Snorkeling the Reef in Belize

Underwater photography makes me feel like I’m starting at square one as a photographer. I find that both refreshing and frustrating as hell. Trying to capture a skittish fish on the move while I’m bobbing around with the current reminds me of being a complete newbie behind the camera. It doesn’t help that I’m also used to working with a single lens reflex system that has instant capture capabilities instead of a point-and-shoot with considerable lag time. But I like a challenge and I am determined to practice and hopefully get better. I might even be willing to plop down the cash to buy a housing for an SLR if we get into diving. One thing at a time though, and notice I said “an” SLR – there’s no way I’m putting my baby (Canon 5DMIII) into the water. The images below are taken with the Canon PowerShot D30 waterproof point-and-shoot. Trust me, for every image that turned out, there are about five shots of a blurry fish, my leg, or the bottom of the ocean.

Hol Chan Marine Reserve

I had several opportunities to practice my underwater photography skills in Belize. Chris and I snorkeled all over the water along Ambergris Caye and towards Caye Caulker. We started with one of the most popular spots, Hol Chan Marine Reserve. Thanks to Ernesto and an early start to the day, we had the entire park to ourselves with not a single human in sight other than the park ranger. Yes, there’s a park ranger on the water tethered up for the day to take park entrance fees from the touring groups – what a cool job, right? But when we pulled up, not a tour group was in sight. (For reference I think we arrived around 7:30am.) And right when we jumped into the water, we were treated with the number one thing I was hoping to see in Belize – sea turtles! Two of them, in fact.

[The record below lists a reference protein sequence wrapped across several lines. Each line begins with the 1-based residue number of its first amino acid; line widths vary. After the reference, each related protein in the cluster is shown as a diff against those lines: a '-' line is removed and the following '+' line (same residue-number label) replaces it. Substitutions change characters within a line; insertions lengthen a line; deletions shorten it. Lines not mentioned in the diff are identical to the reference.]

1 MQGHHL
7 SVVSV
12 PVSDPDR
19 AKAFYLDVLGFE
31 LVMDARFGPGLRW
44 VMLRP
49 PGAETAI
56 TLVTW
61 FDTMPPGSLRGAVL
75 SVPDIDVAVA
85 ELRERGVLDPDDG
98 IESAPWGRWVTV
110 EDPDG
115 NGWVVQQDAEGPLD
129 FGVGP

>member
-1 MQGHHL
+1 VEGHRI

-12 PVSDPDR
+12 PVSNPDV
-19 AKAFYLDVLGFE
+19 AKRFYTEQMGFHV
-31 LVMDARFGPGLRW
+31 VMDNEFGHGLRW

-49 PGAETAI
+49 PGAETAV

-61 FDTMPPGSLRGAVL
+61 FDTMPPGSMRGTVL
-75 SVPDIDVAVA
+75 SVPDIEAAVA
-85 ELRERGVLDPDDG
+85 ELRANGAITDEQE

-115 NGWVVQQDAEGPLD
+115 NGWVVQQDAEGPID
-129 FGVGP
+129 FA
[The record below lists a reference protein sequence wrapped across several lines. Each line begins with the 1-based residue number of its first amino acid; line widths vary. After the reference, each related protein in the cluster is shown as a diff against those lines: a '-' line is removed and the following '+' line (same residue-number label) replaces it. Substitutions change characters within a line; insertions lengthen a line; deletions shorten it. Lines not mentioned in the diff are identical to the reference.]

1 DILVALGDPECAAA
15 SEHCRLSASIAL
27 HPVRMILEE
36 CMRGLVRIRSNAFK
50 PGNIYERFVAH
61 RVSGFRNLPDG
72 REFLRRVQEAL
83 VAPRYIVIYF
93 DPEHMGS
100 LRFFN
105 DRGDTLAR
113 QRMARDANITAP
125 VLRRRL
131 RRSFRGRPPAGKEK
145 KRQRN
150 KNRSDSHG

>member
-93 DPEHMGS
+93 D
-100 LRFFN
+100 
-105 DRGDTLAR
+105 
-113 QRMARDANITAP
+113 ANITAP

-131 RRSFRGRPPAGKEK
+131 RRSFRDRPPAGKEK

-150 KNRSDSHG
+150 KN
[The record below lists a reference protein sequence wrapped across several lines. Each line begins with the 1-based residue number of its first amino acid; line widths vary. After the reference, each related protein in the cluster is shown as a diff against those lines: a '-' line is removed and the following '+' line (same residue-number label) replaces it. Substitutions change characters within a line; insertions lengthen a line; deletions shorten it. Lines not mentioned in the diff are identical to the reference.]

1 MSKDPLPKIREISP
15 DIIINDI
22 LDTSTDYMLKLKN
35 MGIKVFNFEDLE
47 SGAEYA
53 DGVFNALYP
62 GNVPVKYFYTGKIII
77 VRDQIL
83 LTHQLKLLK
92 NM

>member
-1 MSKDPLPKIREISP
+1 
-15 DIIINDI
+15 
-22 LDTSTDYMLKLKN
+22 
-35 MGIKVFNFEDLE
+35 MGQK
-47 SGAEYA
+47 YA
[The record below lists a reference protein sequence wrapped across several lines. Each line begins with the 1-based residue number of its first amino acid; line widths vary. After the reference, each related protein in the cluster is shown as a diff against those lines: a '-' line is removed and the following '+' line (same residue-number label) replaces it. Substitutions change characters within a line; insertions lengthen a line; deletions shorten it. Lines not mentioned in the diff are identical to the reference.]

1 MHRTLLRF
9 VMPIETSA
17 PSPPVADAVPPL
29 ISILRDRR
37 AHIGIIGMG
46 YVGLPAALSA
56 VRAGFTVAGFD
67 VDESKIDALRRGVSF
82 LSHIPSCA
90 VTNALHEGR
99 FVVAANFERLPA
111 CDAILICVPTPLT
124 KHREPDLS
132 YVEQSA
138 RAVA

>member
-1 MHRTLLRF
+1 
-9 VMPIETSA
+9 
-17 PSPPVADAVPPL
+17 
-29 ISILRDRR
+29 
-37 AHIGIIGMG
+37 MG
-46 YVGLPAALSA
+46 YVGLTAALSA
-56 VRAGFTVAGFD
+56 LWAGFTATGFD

I couldn’t believe the health of the massive coral system (Belize is home to the second largest reef in the world) and thus the abundance of sea life at Hol Chan. We swam through a huge school of horse eye jacks, and I actually had my own jack following me the entire time we were at Hol Chan. Every single time I looked over to my right, there was my curious friend tagging along. Hi, Jack!


We got to see some fish species we had never seen before, including this gorgeous queen triggerfish and a bunch of needle-nose fish that gathered near the surface.


But perhaps the most thrilling part of Hol Chan was the presence of some larger creatures that we hadn’t swam with yet. We saw our first nurse shark here, sleeping at the sandy bottom near the coral. It was about eight feet long, and didn’t seem bothered by us. We also spotted a great barracuda – Chris was in charge of photographing that one while I tried to stay as far away as possible. They’re fascinating, but it’s creepy how they just hover…staring at me.


My other favorite moment was watching this majestic spotted eagle ray glide through the water. I’ve only ever seen them from above the surface (we spotted a pair while on a boat in Grand Cayman) and could have followed it all day. I know they have venomous barbs, but for some reason rays don’t bother me. This one had a wingspan of about 4-5 feet which seemed huge to me, but they can get up to 10-feet wide.


Shark Ray Alley